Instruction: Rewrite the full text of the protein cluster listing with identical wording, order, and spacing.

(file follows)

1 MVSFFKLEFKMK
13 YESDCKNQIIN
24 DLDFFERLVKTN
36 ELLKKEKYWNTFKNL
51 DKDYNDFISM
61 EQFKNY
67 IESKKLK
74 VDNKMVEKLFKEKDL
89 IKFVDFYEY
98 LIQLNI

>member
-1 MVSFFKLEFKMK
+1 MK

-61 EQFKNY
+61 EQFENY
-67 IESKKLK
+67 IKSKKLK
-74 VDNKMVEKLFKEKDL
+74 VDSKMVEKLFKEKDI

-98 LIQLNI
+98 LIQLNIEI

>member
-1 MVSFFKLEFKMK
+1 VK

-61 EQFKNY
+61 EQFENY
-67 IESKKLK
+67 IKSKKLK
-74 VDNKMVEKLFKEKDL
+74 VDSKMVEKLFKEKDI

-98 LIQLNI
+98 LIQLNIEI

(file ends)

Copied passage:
1 MVSFFKLEFKMK
13 YESDCKNQIIN
24 DLDFFERLVKTN
36 ELLKKEKYWNTFKNL
51 DKDYNDFISM
61 EQFKNY
67 IESKKLK
74 VDNKMVEKLFKEKDL
89 IKFVDFYEY
98 LIQLNI

>member
-1 MVSFFKLEFKMK
+1 MK

-61 EQFKNY
+61 EQFENY
-67 IESKKLK
+67 IKSKKLK
-74 VDNKMVEKLFKEKDL
+74 VDSKMVEKLFKEKDI

-98 LIQLNI
+98 LIQLNIEI

>member
-1 MVSFFKLEFKMK
+1 VK

-61 EQFKNY
+61 EQFENY
-67 IESKKLK
+67 IKSKKLK
-74 VDNKMVEKLFKEKDL
+74 VDSKMVEKLFKEKDI

-98 LIQLNI
+98 LIQLNIEI